If you’re thinking about using photos, images, artwork, music, text – basically anything on the web – there are some very important things to remember regarding how you acquire them. To start, you should always err on the side of caution and assume that images you find probably have copyright restrictions because they usually do. But you’re in luck because we’ve compiled a list of places that do offer images for free for commercial use. Just be sure you double check any terms a particular image might have.
Below are a list of websites where you can find and use images for free. Sometimes the images come with stipulations so be sure you research and read any information beforehand. Keep in mind, it’s often beneficial to hire a photographer to create specific and exclusive work for your business.
Sources of Free Stock Images
There are dozens of other paid stock photo websites out there with great content to browse after signing up. When and if you want to use a photo they’ll typically charge a one-time usage fee. There are some perks to signing up for some of these sites such as Shutterstock, which offers account holders a free photo and vector of the week.
Once you know where to get stock photos, there are a few things you should know about using them legally and effectively.
Just because it is online or you can ‘right-click save,’ does not mean it is free to use.
Think of it like walking into someone’s home where you see a photo you like on the wall. You wouldn’t walk over and rip it from the hooks, put it under your arm and walk out, would you? Or walk on stage at a concert and take the microphone from a performer? The fact is, taking and using work online could have greater repercussions financially for you and your business and the law is not on your side. What you’re taking isn’t just an image that would look great; you’re taking a person’s hard work to get to that final image. You’re taking the back story and their business, all while opening yourself up for a lawsuit you will most certainly lose. Don’t believe us? Here’s one example: Photographer wins $1.2 million from companies that took pictures off Twitter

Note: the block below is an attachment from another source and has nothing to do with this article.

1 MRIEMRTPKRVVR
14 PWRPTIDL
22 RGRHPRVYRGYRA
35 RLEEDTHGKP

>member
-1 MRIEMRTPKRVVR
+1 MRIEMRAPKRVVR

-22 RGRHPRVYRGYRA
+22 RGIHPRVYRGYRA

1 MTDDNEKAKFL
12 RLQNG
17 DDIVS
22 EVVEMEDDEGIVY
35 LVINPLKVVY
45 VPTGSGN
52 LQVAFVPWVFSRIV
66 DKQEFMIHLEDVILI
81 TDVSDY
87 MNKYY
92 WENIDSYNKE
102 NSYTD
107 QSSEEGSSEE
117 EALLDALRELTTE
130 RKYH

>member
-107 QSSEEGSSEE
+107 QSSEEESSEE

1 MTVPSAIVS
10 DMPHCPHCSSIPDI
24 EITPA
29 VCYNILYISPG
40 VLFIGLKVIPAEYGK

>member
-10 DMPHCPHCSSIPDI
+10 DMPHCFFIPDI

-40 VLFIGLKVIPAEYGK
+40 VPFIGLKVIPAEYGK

No one wants to get into trouble, and sometimes the copyright world seems murky to navigate for those unfamiliar with it but who have good intentions. Check out this infographic with handy information on copyright regulations.
Use Caution with Social Media Images:
You’re the owner of a restaurant and someone comes in to celebrate their birthday. They’re a consistent patron and you all have a great relationship. Someone in the party likes your business on Facebook and posts photos of their celebration on their Facebook wall. The photos are awesome! They really show what your business is all about! But that in no way entitles you any right to take that photo and use it. Always ask permission. The average non-photographer will probably just give you the photo if you ask.
Likewise, if it’s a terrible photo of your business you could complain to Facebook. Most likely they won’t take it down because legally the creator and owner of the photo is granted rights. This is true even if it is a photo of your business, in your business, or even if it is a picture of you. That changes if they turn around and use the photo commercially. For example, they might sell it to a company that makes a poster out of it to sell a product. In the case of commercial photography, the creator would need a model release to use your ‘likeness’ and most companies require these from the creators at the get-go. Editorial use is different.
Build a Library:
As you collect images, begin to build a library and organize the images into folders by theme or topic like, “Beach,” or “Homes on the beach.” Designing a workflow at the start will help with efficiency down the road. From images searching, to saving, to renaming and key wording the images. There are programs like Adobe Bridge, Lightroom, and PhotoMechanic that allow you to organize the photographs and batch rename, keyword, as well as sort through and search when it’s time to use an image. Think of it as a process rather than just downloading a photo to use and throwing it in a folder with potentially hundreds of other photos.